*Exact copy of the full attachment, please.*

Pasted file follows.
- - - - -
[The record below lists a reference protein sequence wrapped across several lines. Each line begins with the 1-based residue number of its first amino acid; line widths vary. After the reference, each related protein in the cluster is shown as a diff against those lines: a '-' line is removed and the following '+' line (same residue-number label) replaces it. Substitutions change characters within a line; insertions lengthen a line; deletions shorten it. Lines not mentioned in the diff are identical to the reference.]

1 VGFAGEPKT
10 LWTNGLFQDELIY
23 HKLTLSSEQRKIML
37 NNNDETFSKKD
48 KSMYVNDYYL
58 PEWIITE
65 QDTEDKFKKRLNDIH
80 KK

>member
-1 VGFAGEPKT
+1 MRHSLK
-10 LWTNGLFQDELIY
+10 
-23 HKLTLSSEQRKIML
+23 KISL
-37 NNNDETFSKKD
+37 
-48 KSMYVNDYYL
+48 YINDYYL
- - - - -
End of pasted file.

[The record below lists a reference protein sequence wrapped across several lines. Each line begins with the 1-based residue number of its first amino acid; line widths vary. After the reference, each related protein in the cluster is shown as a diff against those lines: a '-' line is removed and the following '+' line (same residue-number label) replaces it. Substitutions change characters within a line; insertions lengthen a line; deletions shorten it. Lines not mentioned in the diff are identical to the reference.]

1 VGFAGEPKT
10 LWTNGLFQDELIY
23 HKLTLSSEQRKIML
37 NNNDETFSKKD
48 KSMYVNDYYL
58 PEWIITE
65 QDTEDKFKKRLNDIH
80 KK

>member
-1 VGFAGEPKT
+1 MRHSLK
-10 LWTNGLFQDELIY
+10 
-23 HKLTLSSEQRKIML
+23 KISL
-37 NNNDETFSKKD
+37 
-48 KSMYVNDYYL
+48 YINDYYL